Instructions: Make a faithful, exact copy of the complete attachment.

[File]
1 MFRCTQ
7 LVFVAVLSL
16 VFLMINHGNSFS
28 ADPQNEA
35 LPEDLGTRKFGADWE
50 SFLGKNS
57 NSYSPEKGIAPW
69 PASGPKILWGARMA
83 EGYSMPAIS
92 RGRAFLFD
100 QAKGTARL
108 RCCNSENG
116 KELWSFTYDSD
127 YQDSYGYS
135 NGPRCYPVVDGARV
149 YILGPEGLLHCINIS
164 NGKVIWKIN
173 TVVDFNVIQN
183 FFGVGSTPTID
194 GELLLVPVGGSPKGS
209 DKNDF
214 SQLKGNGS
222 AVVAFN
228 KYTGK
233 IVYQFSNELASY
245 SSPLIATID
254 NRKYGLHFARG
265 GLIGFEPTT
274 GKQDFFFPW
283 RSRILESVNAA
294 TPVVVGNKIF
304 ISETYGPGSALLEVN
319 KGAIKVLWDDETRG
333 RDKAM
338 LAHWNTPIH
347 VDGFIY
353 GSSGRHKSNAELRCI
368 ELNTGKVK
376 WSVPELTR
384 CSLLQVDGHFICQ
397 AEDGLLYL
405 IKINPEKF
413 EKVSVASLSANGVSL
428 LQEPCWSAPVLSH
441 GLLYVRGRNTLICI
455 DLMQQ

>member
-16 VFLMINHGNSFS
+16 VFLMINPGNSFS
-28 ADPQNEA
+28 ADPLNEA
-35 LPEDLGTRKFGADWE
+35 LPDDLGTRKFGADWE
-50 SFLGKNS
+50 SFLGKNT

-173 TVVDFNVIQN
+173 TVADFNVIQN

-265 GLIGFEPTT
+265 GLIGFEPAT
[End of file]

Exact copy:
1 MFRCTQ
7 LVFVAVLSL
16 VFLMINHGNSFS
28 ADPQNEA
35 LPEDLGTRKFGADWE
50 SFLGKNS
57 NSYSPEKGIAPW
69 PASGPKILWGARMA
83 EGYSMPAIS
92 RGRAFLFD
100 QAKGTARL
108 RCCNSENG
116 KELWSFTYDSD
127 YQDSYGYS
135 NGPRCYPVVDGARV
149 YILGPEGLLHCINIS
164 NGKVIWKIN
173 TVVDFNVIQN
183 FFGVGSTPTID
194 GELLLVPVGGSPKGS
209 DKNDF
214 SQLKGNGS
222 AVVAFN
228 KYTGK
233 IVYQFSNELASY
245 SSPLIATID
254 NRKYGLHFARG
265 GLIGFEPTT
274 GKQDFFFPW
283 RSRILESVNAA
294 TPVVVGNKIF
304 ISETYGPGSALLEVN
319 KGAIKVLWDDETRG
333 RDKAM
338 LAHWNTPIH
347 VDGFIY
353 GSSGRHKSNAELRCI
368 ELNTGKVK
376 WSVPELTR
384 CSLLQVDGHFICQ
397 AEDGLLYL
405 IKINPEKF
413 EKVSVASLSANGVSL
428 LQEPCWSAPVLSH
441 GLLYVRGRNTLICI
455 DLMQQ

>member
-16 VFLMINHGNSFS
+16 VFLMINPGNSFS
-28 ADPQNEA
+28 ADPLNEA
-35 LPEDLGTRKFGADWE
+35 LPDDLGTRKFGADWE
-50 SFLGKNS
+50 SFLGKNT

-173 TVVDFNVIQN
+173 TVADFNVIQN

-265 GLIGFEPTT
+265 GLIGFEPAT